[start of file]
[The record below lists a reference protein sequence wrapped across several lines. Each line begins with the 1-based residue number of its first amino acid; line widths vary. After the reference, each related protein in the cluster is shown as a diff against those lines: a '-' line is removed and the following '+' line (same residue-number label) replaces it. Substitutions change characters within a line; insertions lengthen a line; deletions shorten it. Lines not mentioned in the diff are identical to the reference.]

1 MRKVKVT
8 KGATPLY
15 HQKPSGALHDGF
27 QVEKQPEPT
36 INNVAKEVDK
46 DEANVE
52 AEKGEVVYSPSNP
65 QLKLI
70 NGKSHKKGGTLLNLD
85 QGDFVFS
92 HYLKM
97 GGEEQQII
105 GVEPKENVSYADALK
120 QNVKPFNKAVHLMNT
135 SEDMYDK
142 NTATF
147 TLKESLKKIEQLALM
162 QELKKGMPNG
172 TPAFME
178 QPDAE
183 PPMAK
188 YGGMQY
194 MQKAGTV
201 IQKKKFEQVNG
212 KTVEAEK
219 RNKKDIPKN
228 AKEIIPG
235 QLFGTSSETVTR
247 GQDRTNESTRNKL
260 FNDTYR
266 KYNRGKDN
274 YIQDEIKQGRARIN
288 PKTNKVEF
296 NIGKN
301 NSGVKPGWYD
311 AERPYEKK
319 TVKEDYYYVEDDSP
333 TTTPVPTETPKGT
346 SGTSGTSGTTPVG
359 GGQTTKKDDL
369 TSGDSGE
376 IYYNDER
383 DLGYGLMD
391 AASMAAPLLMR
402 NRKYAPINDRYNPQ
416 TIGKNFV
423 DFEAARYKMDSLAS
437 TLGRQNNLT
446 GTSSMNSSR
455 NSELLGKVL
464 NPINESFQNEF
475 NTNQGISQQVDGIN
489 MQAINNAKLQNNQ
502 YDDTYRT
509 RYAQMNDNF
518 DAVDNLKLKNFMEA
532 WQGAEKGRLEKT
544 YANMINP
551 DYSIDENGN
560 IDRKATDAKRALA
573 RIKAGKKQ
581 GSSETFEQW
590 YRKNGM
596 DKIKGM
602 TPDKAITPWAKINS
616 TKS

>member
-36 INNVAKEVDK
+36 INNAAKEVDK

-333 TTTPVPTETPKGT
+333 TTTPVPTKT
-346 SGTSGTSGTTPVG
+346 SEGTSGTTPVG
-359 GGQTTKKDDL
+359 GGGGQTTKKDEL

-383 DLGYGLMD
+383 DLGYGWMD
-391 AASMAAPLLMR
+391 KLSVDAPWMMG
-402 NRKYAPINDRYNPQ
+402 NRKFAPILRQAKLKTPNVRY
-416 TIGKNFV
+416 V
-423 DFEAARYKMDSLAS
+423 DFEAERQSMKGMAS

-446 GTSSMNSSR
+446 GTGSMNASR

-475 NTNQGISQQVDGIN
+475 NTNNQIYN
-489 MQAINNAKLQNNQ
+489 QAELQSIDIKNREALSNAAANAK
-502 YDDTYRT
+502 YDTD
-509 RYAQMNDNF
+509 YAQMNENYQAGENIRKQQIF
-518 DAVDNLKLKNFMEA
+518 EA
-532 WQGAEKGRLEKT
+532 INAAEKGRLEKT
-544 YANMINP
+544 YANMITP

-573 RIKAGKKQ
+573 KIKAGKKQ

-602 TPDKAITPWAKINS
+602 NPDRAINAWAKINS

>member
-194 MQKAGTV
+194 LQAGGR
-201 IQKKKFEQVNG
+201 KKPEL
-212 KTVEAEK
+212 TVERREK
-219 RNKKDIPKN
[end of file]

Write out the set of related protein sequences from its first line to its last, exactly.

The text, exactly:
[The record below lists a reference protein sequence wrapped across several lines. Each line begins with the 1-based residue number of its first amino acid; line widths vary. After the reference, each related protein in the cluster is shown as a diff against those lines: a '-' line is removed and the following '+' line (same residue-number label) replaces it. Substitutions change characters within a line; insertions lengthen a line; deletions shorten it. Lines not mentioned in the diff are identical to the reference.]

1 MRKVKVT
8 KGATPLY
15 HQKPSGALHDGF
27 QVEKQPEPT
36 INNVAKEVDK
46 DEANVE
52 AEKGEVVYSPSNP
65 QLKLI
70 NGKSHKKGGTLLNLD
85 QGDFVFS
92 HYLKM
97 GGEEQQII
105 GVEPKENVSYADALK
120 QNVKPFNKAVHLMNT
135 SEDMYDK
142 NTATF
147 TLKESLKKIEQLALM
162 QELKKGMPNG
172 TPAFME
178 QPDAE
183 PPMAK
188 YGGMQY
194 MQKAGTV
201 IQKKKFEQVNG
212 KTVEAEK
219 RNKKDIPKN
228 AKEIIPG
235 QLFGTSSETVTR
247 GQDRTNESTRNKL
260 FNDTYR
266 KYNRGKDN
274 YIQDEIKQGRARIN
288 PKTNKVEF
296 NIGKN
301 NSGVKPGWYD
311 AERPYEKK
319 TVKEDYYYVEDDSP
333 TTTPVPTETPKGT
346 SGTSGTSGTTPVG
359 GGQTTKKDDL
369 TSGDSGE
376 IYYNDER
383 DLGYGLMD
391 AASMAAPLLMR
402 NRKYAPINDRYNPQ
416 TIGKNFV
423 DFEAARYKMDSLAS
437 TLGRQNNLT
446 GTSSMNSSR
455 NSELLGKVL
464 NPINESFQNEF
475 NTNQGISQQVDGIN
489 MQAINNAKLQNNQ
502 YDDTYRT
509 RYAQMNDNF
518 DAVDNLKLKNFMEA
532 WQGAEKGRLEKT
544 YANMINP
551 DYSIDENGN
560 IDRKATDAKRALA
573 RIKAGKKQ
581 GSSETFEQW
590 YRKNGM
596 DKIKGM
602 TPDKAITPWAKINS
616 TKS

>member
-36 INNVAKEVDK
+36 INNAAKEVDK

-333 TTTPVPTETPKGT
+333 TTTPVPTKT
-346 SGTSGTSGTTPVG
+346 SEGTSGTTPVG
-359 GGQTTKKDDL
+359 GGGGQTTKKDEL

-383 DLGYGLMD
+383 DLGYGWMD
-391 AASMAAPLLMR
+391 KLSVDAPWMMG
-402 NRKYAPINDRYNPQ
+402 NRKFAPILRQAKLKTPNVRY
-416 TIGKNFV
+416 V
-423 DFEAARYKMDSLAS
+423 DFEAERQSMKGMAS

-446 GTSSMNSSR
+446 GTGSMNASR

-475 NTNQGISQQVDGIN
+475 NTNNQIYN
-489 MQAINNAKLQNNQ
+489 QAELQSIDIKNREALSNAAANAK
-502 YDDTYRT
+502 YDTD
-509 RYAQMNDNF
+509 YAQMNENYQAGENIRKQQIF
-518 DAVDNLKLKNFMEA
+518 EA
-532 WQGAEKGRLEKT
+532 INAAEKGRLEKT
-544 YANMINP
+544 YANMITP

-573 RIKAGKKQ
+573 KIKAGKKQ

-602 TPDKAITPWAKINS
+602 NPDRAINAWAKINS

>member
-194 MQKAGTV
+194 LQAGGR
-201 IQKKKFEQVNG
+201 KKPEL
-212 KTVEAEK
+212 TVERREK
-219 RNKKDIPKN